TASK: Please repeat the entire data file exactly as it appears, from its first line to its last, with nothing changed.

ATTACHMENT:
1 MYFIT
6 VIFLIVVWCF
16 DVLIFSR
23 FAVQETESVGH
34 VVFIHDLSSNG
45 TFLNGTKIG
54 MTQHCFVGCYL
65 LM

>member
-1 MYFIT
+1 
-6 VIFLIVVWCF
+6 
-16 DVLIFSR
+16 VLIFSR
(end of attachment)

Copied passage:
1 MYFIT
6 VIFLIVVWCF
16 DVLIFSR
23 FAVQETESVGH
34 VVFIHDLSSNG
45 TFLNGTKIG
54 MTQHCFVGCYL
65 LM

>member
-1 MYFIT
+1 
-6 VIFLIVVWCF
+6 
-16 DVLIFSR
+16 VLIFSR